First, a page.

Chronic fatigue syndrome (CFS) is a relatively common condition that can cause debilitating fatigue. It can last for months or even years. CFS not only prevents many sufferers from maintaining full-time employment, but also significantly impacts the quality of their day-to-day lives.
If you currently have a CFS diagnosis and you cannot work, you may be eligible to receive disability benefits under a long-term disability policy from a private insurance company. However, for many reasons, these claims tend to be extremely tough to approve. In this blog post, we’ll explain the challenges that many claimants face when attempting to receive benefits. We’ll also share important tips to increase your chances of getting your claim approved.
If you or someone you love is considering making a long-term disability claim for CFS or recently had a claim denied, contact Bryant Legal Group at 312-626-9316 for a case review and personalized legal advice.
Chronic Fatigue Syndrome: A Quick Overview
Chronic fatigue syndrome, also sometimes known as myalgic encephalomyelitis (ME) or ME/CFS, is a complex and debilitating disorder. The main symptom is persistent, unexplained fatigue that doesn’t get better with rest and doesn’t seem to be caused by any apparent underlying medical conditions.
In addition to chronic fatigue, other symptoms of CFS may include:
- Sleep disturbances (insomnia, prolonged sleeping, etc.)
- Cognitive symptoms, such as problems with memory, concentration, and processing information
- Muscle pain
- Joint pain
- Swollen or tender lymph nodes
- Sore throat (usually without mucous)
- Orthostatic intolerance, which means symptoms tend to worse when maintaining an upright posture but may improve by lying down
- Post-exertional malaise, which is a worsening of symptoms after physical or mental exertion
- Weakened immune system function
- Cardiovascular abnormalities, such as heart palpitations
- Gastrointestinal issues
- Respiratory difficulties
- Visual disturbances, such as photosensitivity or impaired depth perception
There is currently no known cure for CFS. Treatment primarily focuses on managing symptoms and improving quality of life. This may include a combination of lifestyle changes, medication for pain and sleep disturbances, and psychological support, such as cognitive-behavioral therapy or counseling. Since the symptoms and severity of CFS can vary greatly from person to person, treatment plans are often tailored to the individual’s specific needs.
Is Chronic Fatigue Syndrome a Disability According to Your Long-Term Disability Insurance Policy?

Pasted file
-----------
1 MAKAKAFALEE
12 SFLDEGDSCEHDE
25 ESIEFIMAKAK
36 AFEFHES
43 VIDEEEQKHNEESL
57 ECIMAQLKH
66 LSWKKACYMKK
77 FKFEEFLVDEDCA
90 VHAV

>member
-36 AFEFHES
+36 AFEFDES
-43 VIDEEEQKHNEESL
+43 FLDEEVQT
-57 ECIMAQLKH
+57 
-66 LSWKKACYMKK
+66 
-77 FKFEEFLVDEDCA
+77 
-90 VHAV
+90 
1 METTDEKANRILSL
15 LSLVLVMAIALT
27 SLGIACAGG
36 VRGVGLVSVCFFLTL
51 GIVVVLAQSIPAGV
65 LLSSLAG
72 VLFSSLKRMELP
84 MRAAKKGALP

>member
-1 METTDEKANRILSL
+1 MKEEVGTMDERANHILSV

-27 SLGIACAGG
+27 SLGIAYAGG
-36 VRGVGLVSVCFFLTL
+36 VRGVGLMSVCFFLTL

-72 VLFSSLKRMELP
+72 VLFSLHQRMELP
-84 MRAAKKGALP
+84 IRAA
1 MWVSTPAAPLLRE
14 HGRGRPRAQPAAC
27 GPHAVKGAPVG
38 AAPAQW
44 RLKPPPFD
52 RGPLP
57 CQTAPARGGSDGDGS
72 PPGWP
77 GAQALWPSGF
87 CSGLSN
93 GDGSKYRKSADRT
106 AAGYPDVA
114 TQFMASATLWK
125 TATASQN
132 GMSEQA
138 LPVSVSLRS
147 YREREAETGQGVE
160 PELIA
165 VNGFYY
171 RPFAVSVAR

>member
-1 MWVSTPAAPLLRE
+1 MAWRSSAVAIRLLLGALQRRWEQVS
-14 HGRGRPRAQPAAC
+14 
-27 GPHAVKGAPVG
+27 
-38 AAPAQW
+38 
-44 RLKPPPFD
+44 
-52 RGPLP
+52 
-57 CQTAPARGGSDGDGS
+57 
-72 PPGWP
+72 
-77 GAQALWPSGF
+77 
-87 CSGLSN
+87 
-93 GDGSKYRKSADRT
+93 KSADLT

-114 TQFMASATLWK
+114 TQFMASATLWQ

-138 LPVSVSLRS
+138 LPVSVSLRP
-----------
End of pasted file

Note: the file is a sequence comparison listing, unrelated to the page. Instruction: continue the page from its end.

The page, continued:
The physical and mental limitations experienced by those with CFS can significantly impair daily activities, work, and social life. For this reason, most long-term disability (LTD) insurance policies cover chronic fatigue syndrome—at least in theory.
LTD policies generally define disability in one of two ways:
- A condition or illness that prevents you from performing your current job (“own occupation” disability), or
- A condition or illness that prevents you from performing any job to which you are reasonably suited (“any occupation” disability).
Physically and mentally demanding jobs may be impossible to perform with CFS. However, even many (if not most) jobs require workers to be rested, alert, and available during their scheduled hours. If your CFS symptoms are severe enough, even these might not be feasible.
That being said, disability claims for CFS tend to be difficult to pursue for a number of reasons. Simply having a diagnosis doesn’t necessarily mean your disability claim will be approved.
Chronic Fatigue Syndrome Claims Are Often Denied Due to “Insufficient” Medical Evidence
Unlike most conditions, there is no objective testing for chronic fatigue syndrome. You can’t “prove” that you have it by showing someone a brain scan or blood test. This means disability claims for CFS often involve a lot of extra steps and obstacles to overcome.
Typically, the way you get diagnosed for CFS is by working with a doctor who specializes in the condition. The doctor will provide their clinical opinion that you suffer from CFS based on your reported symptoms and after ruling out other possible medical causes of your fatigue.
However, even if your treating doctor says you have CFS, that might not be “good enough” medical evidence for your insurance company. They may require you to go through an independent medical examination (IME).
Despite the name, an IME is not truly independent or neutral. The doctor, therapist, or other medical professional who evaluates you is someone chosen by the insurance company. They are incentivized to look for any evidence that your symptoms aren’t bad enough to qualify for disability benefits.
Since people with CFS can have “good days” and “bad days,” the precise timing of when you take your IME—as well as examiner bias—can lead to a drastically different judgment than the one made by your regular physician. That said, it’s critically important that you are honest with the examiner and try your best during the exam. If the examiner believes you are able to work and you disagree, you will have an opportunity to counter with your own medical evidence. But if you are dishonest and get caught, your claim may be nearly impossible to salvage.
Your Insurance Policy May Have Restrictions on Conditions With “Self-Reported Symptoms”
Chronic fatigue syndrome is a common example of a “self-reported condition.” Other diagnoses in this category include fibromyalgia, headache disorders, post-concussive syndrome, or a mental disorder (such as anxiety or depression).
Most long-term disability policies acknowledge that conditions with self-reported symptoms can be disabling, even if no objective medical or laboratory tests exist. However, your contract may include a self-reported conditions clause that limits benefits to a certain period—often just one or two years.